Water customers in Zephyrhills could soon get a new billing system, with state-of-the art, cloud-based technology that can monitor for leaks and spikes in water usage.
The Zephyrhills City Council gave the green light to negotiate a contract with Fathom, an Arizona-based company serving 150 public water systems with more than four million meters.
City officials believe the new system can provide more accuracy and consistency in meter readings and billings.
Confidence in the city’s billing system has eroded in recent years because of inaccurate meter readings, broken meters, leaks that went undiscovered and other problems.
Residential and commercial customers have reported incorrect billing, including a $100,000 error in the Zephyrhills bottled water account.
“We have a large lack of confidence with a lot of our customers,” Zephyrhills City Manager Steve Spina told council members at the Jan. 25 meeting.
With Fathom’s new technology, Spina said, “We anticipate more accurate readings on our meters. We feel pretty confident in recommending it to you.”
If the contract is approved on Feb. 8, city officials will move forward with plans to buy 6,000 new meters for about $120,000.
The contract with Fathom would be for five years, with two opportunities for five-year extensions.
It would take about a year to transition from the current system to Fathom’s system.
Fathom would handle billing and provide access to a 24-hour call center in Phoenix or Atlanta, or both. There also would be Internet and mobile access to services, including payments through bank accounts, mail, telephone applications and credit card.
In-person customer service also would be available.
Current staffing at the city could decrease from about five employees to two employees, but no layoffs would occur, city officials said.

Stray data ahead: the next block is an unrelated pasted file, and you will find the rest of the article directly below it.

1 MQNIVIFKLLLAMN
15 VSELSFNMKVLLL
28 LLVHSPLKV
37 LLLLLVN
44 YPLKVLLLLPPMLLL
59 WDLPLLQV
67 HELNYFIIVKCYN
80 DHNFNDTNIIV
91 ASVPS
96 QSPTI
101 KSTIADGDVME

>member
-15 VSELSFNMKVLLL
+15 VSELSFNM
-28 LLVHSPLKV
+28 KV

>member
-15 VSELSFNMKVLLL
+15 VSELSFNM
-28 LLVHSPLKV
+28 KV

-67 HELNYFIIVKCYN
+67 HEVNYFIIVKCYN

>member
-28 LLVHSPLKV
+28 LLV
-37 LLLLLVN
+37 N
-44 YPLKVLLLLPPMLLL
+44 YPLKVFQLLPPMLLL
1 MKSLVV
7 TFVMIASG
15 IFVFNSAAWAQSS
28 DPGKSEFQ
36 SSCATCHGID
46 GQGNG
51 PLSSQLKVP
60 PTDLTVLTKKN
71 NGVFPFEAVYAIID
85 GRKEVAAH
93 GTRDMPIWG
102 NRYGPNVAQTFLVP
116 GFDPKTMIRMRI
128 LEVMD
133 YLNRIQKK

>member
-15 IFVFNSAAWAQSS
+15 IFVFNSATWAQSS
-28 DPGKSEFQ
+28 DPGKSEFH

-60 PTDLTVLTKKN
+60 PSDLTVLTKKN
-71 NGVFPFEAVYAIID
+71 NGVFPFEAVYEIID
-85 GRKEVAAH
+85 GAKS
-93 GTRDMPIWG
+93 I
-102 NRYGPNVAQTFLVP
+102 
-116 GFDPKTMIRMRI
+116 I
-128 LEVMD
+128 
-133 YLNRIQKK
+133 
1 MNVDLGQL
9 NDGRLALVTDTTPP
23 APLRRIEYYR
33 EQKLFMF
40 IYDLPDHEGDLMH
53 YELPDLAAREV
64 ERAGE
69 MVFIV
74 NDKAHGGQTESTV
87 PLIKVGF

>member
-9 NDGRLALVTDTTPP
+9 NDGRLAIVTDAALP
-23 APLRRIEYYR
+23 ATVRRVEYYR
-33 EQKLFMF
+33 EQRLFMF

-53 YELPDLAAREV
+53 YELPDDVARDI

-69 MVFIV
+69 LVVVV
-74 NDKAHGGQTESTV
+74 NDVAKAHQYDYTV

Instead, some employees could be transferred to other city positions.
The city’s 12,000 water customers get their drinking water supply from the Floridan aquifer.
Multiple public wells are permitted largely within the Hillsborough River Groundwater Basin.
The new system is expected to save as much as $1.6 million during a 15-year period, according to Fathom’s projections.
Because of startup costs, the city would likely break even the first year.
Projections show current revenue losses of about $800,000 annually would decrease over time to about $35,000.
Losses generally result from water loss from undetected leaks, incorrect accounts and write-offs of unpaid bills.
Fathom’s system reads meters 120 times a month to detect leaks, stoppages and other water-flow issues.
The overall cost savings projection seemed high to some council members, but negotiations with Fathom were supported unanimously.
“I think it’s going to bring benefits to the city to give this a shot,” said City Council Attorney Joe Poblick. “I believe we’re going to save money.”
All agreed that something must be done to replace the existing system.
“The current system evidently is failing us now,” said Councilman Lance Smith. “We need to make a change now. I like the technology.”
Everything is moving toward mobile devices and cloud technology, Smith added.
Councilman Alan Knight said the city should monitor the results, quarterly or monthly, to make sure of the new system’s efficiencies. “I want some accountability,” he said.
Published February 3, 2016